#PersephoneReadathon: My Persephone Books Collection

As part of the Photogenic Persephones Challenge, I wanted to share my Persephone Books collection.

My collection has grown to 22 books, a nice even number. I’ve listed them here by the order in which they were published by Persephone. This is also how I display them on my bookshelf, except that I separate out my Persephone Classics editions.

#1 William- An Englishman by Cicely Hamilton

#2 Mariana by Monica Dickens

#3 Someone at a Distance by Dorothy Whipple 

#9 Few Eggs and No Oranges by Vere Hodgson

#21 Miss Pettigrew Lives for a Day by Winifred Watson 

#24 Family Roundabout by Richmal Crompton

#28 Little Boy Lost by Marghanita Laski

#31 A House in the Country by Jocelyn Playfair

#33 The Far Cry by Emma Smith

#38 Cheerful Weather for the Wedding by Julia Strachey 

#39 Manja by Anna Gmeyner

#40 The Priory by Dorothy Whipple

#46 Miss Ranskill Comes Home by Barbara Euphan Todd

#52 The Village by Marghanita Laski

#53 Lady Rose and Mrs. Memmary by Ruby Ferguson

#83 Making Conversation by Christine Longford

#95 Greenbanks by Dorothy Whipple

#97 Harriet by Elizabeth Jenkins

#100 The Persephone Book of Short Stories

#102 The Exiles Return by Elisabeth de Waal

#111 London War Notes by Mollie Panter-Downes

#125 Guard Your Daughters by Diana Tutton

(At the moment) I own the first, the 100th, and the most recent Persephone Book to be published.

On their website, Persephone Books list their books by various categories. I thought it would be interesting to see how my collection breaks down into several of these categories, as well as a few additional ones that I created.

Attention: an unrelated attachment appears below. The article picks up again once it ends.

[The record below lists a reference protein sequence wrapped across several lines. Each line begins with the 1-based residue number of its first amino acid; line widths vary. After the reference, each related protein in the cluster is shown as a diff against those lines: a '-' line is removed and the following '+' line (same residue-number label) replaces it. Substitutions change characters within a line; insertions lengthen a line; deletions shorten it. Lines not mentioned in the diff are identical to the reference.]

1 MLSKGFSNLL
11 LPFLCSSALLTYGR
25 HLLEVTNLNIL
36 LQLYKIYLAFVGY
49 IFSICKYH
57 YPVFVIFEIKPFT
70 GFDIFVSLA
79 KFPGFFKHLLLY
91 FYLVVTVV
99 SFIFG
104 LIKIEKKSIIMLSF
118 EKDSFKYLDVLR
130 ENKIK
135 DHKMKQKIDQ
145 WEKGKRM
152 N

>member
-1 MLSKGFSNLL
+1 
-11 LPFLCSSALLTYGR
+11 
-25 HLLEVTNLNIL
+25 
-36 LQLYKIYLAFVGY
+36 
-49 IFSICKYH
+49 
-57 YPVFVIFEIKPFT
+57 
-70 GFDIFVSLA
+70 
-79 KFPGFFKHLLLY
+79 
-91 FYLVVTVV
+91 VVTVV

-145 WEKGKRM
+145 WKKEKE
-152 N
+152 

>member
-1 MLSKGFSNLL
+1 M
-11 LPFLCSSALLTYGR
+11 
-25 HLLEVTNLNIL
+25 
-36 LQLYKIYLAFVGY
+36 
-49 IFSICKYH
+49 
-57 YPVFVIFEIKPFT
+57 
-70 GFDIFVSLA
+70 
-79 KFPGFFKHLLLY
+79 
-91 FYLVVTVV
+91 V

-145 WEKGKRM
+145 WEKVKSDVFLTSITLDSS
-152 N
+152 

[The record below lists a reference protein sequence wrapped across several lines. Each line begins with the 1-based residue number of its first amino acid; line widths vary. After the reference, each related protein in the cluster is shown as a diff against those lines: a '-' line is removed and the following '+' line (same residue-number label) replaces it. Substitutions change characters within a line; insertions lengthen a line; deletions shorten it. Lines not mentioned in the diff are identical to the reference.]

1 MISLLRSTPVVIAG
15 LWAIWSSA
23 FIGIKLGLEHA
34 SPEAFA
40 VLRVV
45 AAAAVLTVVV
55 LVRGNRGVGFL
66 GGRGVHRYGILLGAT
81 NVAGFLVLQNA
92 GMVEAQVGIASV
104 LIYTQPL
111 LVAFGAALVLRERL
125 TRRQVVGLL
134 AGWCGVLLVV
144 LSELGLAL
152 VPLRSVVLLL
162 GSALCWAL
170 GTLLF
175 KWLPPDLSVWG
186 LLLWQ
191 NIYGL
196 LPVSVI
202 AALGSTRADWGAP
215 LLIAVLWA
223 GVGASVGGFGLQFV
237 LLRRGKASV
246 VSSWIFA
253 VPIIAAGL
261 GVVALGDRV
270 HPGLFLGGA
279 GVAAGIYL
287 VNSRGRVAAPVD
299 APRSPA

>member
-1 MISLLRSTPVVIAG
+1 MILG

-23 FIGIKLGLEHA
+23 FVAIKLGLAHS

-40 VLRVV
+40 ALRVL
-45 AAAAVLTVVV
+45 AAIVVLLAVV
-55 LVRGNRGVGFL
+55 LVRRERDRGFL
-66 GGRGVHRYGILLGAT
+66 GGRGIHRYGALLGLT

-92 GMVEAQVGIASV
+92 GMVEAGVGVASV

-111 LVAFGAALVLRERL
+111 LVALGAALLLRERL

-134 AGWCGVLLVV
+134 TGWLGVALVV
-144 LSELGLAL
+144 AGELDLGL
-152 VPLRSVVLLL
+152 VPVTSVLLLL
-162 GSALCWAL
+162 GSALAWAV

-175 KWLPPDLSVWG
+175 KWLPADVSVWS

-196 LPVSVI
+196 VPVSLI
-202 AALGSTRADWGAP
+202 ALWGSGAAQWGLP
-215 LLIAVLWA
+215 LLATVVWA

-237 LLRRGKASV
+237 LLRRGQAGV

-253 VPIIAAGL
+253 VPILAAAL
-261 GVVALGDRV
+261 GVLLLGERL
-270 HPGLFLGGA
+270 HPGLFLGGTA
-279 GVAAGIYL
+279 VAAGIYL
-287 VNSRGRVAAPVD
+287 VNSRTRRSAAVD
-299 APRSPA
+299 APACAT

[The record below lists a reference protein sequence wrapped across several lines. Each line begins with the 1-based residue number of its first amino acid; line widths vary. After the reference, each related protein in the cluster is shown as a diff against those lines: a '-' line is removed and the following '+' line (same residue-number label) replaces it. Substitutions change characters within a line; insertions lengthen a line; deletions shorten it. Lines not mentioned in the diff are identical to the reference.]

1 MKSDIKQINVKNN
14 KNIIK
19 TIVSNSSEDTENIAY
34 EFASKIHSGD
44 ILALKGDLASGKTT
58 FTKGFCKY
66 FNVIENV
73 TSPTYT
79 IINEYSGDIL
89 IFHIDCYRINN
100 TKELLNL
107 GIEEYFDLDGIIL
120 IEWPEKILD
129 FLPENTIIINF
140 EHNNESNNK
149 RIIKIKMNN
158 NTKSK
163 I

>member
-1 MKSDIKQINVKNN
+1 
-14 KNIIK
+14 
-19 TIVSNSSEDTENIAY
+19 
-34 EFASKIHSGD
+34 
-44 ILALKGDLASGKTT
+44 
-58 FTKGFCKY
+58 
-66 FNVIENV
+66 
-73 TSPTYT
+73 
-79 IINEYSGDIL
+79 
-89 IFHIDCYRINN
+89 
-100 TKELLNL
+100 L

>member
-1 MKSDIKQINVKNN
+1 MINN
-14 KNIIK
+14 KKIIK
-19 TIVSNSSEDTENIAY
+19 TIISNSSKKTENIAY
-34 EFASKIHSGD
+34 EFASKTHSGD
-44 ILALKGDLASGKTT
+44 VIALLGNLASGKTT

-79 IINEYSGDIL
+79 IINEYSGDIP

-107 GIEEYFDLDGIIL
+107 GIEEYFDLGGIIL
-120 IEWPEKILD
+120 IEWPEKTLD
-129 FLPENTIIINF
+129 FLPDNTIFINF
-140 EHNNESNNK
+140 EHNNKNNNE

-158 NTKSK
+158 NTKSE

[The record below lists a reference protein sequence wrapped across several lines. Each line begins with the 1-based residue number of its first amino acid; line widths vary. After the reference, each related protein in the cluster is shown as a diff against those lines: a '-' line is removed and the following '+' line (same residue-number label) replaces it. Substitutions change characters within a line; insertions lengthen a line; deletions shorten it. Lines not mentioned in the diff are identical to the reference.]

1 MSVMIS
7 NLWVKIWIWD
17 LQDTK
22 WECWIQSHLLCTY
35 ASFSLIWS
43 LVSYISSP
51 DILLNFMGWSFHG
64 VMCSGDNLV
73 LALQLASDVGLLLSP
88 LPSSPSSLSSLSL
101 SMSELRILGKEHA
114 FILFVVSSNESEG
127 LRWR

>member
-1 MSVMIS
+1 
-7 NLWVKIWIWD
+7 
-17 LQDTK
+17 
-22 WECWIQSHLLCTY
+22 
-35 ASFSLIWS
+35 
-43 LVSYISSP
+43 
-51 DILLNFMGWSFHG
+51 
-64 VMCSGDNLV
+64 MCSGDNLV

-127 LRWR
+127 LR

Here’s some of the ways my Persephone Books can be categorized:


I own five of the eleven Persephone Classics Editions:

  • Miss Pettigrew Lives for a Day by Winifred Watson
  • Someone at a Distance by Dorothy Whipple
  • Cheerful Weather for the Wedding by Julia Strachey
  • Little Boy Lost by Marghanita Laski
  • Mariana by Monica Dickens

Authors Who Appear More Than Once: Dorothy Whipple (3 books) and Marghanita Laski (2 books)

Books by Men: I don’t own any of the 14 books written by men that Persephone has published

Set in London:

  • Miss Pettigrew Lives for a Day
  • Few Eggs and No Oranges
  • London War Notes


Set Abroad (i.e. not in the UK): 

  • William- An Englishman
  • The Exiles Return
  • The Far Cry
  • Manja
  • Little Boy Lost

Coming-of -Age:

  • Mariana
  • Manja
  • Guard Your Daughters
  • Making Conversation
  • The Far Cry 



  • London War Notes
  • Few Eggs and No Oranges
  • Little Boy Lost
  • Miss Ranskill Comes Home
  • A House in the Country 

Set during the Interwar Period:

  • Making Conversation
  • Cheerful Weather for the Wedding
  • Greenbanks
  • Miss Pettigrew Lives for a Day 
  • The Priory
  • Mariana 
  • Manja


Depicts Life in a Country House/Estate:

  • Lady Rose and Mrs. Memmary 
  • The Priory 
  • Greenbanks
  • Guard Your Daughters
  • Cheerful Weather for the Wedding
  • A House in the Country
  • The Village


  • London War Notes
  • Few Eggs and No Oranges 
  • and Harriet is a fictionalized account of a real-life murder case

This is actually a pretty good representation of my reading tastes as a whole.

I read mostly books by women and a ton of books set in the UK (especially in England). I adore a good coming-of-age novel, and can’t get enough of books set on the home front in WWII. The interwar period is also one of my favorites to read about, and oh how I love an English country house setting. Plus, I don’t read nearly as much nonfiction as I should.